Something that is public knowledge via the CVAA progress reports and waiver fillings is outreach activities. As part of those fillings they supplied examples of outreach activities industry had conducted with the community and with advocacy groups. You can look at the full text of the waiver requests and progress reports on the FCC website to see details, including details of the advocacy groups involved. This has included dialogue directly with advocacy groups, including blind, and also involved events to bring the community, including blind gamers, together with developers from ESA member companies. CVAA has directly resulted in new relationships  between industry and both advocacy groups and individual gamers. All of this is readily available public knowledge.

Something else that is readily available public knowledge is that blind gamers are now being brought into big companies to explore the possibilities of blind accessibility in mainstream games. This is new, it is not something that had happened before.

This is my day job. Through the course of that I know a few people and know a few things. This allows me to share some simple facts you - at least as much as is possible without breaking confidentiality. You can of course call me a liar and remain willfully ignorant of those facts if you like, but the facts remain.

I have never anywhere claimed that legislation is a silver bullet. I have never anywhere claimed that I think legislation is the best way to achieve accessibility. I even said this, which seems to have been conveniently ignored:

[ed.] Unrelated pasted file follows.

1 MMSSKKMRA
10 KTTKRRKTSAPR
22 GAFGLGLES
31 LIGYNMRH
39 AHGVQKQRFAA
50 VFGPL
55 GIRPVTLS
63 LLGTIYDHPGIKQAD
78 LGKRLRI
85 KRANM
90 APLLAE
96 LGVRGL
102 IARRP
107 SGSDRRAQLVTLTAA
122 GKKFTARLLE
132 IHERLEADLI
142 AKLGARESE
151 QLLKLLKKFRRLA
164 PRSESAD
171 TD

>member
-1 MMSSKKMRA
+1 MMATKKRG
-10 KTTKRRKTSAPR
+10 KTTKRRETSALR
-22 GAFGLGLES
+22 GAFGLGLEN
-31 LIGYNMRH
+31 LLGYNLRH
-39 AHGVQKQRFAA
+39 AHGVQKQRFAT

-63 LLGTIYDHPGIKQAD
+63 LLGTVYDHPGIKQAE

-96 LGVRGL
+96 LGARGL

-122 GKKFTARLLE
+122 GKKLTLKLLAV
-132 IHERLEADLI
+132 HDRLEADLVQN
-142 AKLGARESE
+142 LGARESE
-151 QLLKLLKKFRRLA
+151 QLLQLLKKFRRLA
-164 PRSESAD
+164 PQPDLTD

"I wouldn't for a second pretend that legislation is the cure for all ills, I'm not even particularly a fan of legislation."

And of course precisely to what extent these broader accessibility efforts for people with disabilities in general translates into improved accessibility for blind gamers remains to be seen.

I absolutely understand and respect being skeptical and believing it when you see it. But being skeptical and denying the simple facts of what had been happening in the industry are two different things. Everything I've told you above is categorically true, and much of it is demonstrably true through publicly available information.

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On a different note, man, my phone really hates accessibility for blind gamers. It auto corrects it to blond gamers every time.

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lol if you have an iPhone, tap the far left near the top of the keyboard that should contain exactly what you typed, it will keep it there and put a space, then after that, maybe autocorrect will leave it alone, for a droid, I don't know, haven't used the android platform in quite a few years.

I'm a cat! What's mine is mine, and what's yours is mine to :P XD